Skip to Main Content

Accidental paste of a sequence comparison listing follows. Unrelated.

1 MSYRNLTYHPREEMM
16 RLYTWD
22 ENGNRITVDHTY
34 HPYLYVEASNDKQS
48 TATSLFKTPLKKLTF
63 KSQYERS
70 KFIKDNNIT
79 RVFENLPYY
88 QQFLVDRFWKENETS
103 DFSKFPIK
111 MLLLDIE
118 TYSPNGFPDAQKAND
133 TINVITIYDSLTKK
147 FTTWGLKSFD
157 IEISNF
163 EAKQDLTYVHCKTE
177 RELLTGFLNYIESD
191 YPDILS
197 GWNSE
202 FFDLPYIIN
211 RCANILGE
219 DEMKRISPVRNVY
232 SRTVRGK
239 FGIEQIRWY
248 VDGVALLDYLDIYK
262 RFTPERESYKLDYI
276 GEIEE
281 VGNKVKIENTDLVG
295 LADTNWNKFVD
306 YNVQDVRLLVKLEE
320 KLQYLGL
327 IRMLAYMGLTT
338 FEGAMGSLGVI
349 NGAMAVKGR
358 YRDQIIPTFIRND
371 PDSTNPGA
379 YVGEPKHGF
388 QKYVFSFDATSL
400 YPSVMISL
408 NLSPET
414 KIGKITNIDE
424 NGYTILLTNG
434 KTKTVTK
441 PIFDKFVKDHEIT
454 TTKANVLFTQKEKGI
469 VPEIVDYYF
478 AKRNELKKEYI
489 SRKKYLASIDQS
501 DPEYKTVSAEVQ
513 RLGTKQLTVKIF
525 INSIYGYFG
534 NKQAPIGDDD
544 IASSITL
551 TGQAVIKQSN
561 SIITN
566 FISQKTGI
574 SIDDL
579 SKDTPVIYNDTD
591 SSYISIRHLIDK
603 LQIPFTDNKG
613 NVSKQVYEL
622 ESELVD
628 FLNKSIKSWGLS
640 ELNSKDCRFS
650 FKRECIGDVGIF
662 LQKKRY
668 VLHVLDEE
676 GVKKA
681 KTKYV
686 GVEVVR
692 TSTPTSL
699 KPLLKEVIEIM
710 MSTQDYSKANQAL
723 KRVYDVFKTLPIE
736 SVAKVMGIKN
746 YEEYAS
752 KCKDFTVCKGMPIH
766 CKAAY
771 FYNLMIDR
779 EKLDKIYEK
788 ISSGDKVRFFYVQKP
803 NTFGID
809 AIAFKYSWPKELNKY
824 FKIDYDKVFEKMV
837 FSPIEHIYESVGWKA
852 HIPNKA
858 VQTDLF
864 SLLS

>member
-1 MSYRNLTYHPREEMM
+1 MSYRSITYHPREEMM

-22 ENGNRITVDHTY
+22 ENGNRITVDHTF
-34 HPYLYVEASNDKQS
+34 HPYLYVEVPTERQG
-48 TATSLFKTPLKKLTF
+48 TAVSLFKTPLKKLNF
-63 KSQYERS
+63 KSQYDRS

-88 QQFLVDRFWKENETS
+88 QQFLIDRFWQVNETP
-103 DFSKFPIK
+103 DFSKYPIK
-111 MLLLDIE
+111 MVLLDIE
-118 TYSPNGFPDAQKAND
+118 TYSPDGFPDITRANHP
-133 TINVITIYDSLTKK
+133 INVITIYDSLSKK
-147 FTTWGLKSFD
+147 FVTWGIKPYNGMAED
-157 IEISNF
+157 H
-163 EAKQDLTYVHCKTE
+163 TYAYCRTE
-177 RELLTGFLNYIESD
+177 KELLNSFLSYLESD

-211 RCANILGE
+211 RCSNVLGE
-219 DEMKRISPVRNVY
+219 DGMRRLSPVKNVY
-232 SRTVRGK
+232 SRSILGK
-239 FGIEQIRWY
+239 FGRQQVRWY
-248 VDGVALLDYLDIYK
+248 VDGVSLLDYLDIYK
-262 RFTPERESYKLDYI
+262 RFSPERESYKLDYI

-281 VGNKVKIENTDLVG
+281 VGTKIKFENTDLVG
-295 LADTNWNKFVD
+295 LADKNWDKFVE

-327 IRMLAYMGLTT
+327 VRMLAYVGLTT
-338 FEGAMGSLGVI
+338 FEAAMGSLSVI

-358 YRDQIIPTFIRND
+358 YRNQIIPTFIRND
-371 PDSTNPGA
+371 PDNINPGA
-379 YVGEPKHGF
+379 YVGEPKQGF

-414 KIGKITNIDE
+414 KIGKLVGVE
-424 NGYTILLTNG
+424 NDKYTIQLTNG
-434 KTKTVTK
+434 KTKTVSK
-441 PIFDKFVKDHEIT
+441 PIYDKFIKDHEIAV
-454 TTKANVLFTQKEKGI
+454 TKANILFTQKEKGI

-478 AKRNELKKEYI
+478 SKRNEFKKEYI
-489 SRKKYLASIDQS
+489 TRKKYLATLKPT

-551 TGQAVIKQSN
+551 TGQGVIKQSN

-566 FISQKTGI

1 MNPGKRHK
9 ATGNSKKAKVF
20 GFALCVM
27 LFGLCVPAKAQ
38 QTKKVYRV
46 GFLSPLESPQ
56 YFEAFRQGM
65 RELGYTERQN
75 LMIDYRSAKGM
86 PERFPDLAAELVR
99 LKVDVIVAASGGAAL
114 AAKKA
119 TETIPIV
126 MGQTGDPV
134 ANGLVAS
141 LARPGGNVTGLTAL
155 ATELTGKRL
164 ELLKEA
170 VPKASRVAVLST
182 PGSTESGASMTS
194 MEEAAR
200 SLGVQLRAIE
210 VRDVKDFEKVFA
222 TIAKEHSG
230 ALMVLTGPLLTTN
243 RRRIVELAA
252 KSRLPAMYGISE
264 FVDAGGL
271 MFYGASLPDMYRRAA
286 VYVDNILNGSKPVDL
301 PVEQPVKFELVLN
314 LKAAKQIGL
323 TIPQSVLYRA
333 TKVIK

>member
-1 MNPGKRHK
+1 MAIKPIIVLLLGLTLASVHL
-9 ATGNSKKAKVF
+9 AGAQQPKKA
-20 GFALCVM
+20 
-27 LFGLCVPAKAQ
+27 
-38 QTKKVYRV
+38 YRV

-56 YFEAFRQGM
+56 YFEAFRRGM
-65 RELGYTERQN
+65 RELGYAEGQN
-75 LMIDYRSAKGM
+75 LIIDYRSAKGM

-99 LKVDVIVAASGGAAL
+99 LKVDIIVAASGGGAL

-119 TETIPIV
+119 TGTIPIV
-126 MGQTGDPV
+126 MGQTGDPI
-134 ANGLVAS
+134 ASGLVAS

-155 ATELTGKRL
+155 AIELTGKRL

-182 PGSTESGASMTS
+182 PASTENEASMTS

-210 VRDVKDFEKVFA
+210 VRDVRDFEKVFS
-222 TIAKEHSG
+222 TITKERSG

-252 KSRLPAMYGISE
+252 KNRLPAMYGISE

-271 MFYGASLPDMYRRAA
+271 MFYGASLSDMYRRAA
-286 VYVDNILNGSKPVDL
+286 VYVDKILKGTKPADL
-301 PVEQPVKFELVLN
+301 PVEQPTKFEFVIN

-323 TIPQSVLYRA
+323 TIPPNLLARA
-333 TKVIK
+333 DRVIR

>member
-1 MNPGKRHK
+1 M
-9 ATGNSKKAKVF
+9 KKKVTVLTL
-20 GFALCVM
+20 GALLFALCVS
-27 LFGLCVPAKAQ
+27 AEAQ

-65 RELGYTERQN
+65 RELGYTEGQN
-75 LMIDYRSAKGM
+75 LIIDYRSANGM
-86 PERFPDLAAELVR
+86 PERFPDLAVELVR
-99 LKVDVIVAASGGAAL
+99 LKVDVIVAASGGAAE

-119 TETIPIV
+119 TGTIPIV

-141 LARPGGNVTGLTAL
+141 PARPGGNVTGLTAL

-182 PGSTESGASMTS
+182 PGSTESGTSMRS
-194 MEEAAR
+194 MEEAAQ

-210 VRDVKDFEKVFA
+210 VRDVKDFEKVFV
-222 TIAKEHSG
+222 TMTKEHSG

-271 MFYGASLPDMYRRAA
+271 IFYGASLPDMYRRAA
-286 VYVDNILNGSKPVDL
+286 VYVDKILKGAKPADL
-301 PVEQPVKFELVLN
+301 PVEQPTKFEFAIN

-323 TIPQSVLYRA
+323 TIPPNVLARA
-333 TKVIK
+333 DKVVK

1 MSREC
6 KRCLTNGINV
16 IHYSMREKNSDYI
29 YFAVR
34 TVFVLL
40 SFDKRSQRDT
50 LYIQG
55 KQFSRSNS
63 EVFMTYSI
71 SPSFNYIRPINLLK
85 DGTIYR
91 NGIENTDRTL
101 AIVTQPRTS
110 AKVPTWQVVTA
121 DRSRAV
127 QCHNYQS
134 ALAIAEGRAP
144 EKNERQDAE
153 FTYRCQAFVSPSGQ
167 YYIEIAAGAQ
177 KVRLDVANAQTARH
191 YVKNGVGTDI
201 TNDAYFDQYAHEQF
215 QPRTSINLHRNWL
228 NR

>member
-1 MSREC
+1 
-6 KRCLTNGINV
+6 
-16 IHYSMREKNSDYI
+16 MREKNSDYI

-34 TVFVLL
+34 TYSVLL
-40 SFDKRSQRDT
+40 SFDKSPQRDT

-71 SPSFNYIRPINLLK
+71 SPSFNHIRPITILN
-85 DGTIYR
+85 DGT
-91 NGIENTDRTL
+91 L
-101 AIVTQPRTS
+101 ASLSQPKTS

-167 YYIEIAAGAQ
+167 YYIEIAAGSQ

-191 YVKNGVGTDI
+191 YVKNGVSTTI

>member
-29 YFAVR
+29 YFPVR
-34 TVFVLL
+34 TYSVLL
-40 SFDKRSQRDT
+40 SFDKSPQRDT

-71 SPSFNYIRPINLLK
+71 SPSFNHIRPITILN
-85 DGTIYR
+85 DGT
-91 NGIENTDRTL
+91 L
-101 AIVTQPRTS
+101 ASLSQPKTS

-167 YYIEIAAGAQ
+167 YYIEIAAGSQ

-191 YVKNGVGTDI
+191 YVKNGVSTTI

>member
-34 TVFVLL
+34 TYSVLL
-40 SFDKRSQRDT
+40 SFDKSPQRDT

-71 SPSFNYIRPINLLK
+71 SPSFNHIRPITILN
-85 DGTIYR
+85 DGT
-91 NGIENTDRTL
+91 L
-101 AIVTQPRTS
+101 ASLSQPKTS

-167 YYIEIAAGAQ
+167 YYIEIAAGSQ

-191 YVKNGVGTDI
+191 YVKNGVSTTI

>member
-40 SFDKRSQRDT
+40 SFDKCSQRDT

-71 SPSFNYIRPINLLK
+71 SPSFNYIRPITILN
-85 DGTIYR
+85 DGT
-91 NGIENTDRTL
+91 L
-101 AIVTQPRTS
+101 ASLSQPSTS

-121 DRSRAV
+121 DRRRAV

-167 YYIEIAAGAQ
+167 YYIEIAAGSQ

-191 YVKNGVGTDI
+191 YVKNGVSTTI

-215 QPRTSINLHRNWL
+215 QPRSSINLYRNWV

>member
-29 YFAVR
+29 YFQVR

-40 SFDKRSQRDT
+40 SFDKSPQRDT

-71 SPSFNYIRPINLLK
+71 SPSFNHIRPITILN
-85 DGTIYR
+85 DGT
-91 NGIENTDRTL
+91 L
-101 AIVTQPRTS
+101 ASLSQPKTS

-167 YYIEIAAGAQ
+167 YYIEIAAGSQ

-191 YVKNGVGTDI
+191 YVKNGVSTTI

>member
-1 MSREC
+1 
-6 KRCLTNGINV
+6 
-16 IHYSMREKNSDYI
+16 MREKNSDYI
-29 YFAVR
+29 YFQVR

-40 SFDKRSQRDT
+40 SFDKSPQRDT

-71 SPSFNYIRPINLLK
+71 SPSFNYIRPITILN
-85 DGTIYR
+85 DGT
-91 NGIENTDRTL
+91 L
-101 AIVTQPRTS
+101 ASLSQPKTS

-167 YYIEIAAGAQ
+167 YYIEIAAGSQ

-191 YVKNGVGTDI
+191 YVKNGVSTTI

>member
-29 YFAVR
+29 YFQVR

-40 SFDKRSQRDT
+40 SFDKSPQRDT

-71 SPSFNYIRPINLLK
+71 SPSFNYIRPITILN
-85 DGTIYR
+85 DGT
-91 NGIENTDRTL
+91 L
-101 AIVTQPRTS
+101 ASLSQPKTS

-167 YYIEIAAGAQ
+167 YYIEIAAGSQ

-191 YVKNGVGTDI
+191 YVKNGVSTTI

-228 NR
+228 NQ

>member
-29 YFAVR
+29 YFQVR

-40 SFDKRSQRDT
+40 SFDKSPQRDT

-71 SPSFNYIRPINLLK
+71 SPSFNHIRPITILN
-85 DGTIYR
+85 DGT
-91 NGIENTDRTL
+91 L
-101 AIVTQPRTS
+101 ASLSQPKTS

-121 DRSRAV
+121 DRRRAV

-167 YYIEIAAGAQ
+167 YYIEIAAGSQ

Just like their solitary counterparts, multiple-robot systems must be able to make decisions in response to their environment. However, with a multiple-robot system, one must take care to ensure that the individual robots that compose a system make their decisions in concert with each other. We desire decisions to be made at the system level. In this paper, we investigate four different mechanisms to allow individual robots within a system to express their preference for a particular solution to a system-level problem. All four mechanisms consistently produced unanimous decisions, but had varying ability to produce unanimous decisions of good quality. An approach that we refer to as passive expression of preference performed the best, but had to be tuned to the particular problem being solved. A mechanism that we refer to as active expression of preference exhibited very good performance and required no problem specific tuning, which makes it more universally applicable to the multiple-robot decision-making problem.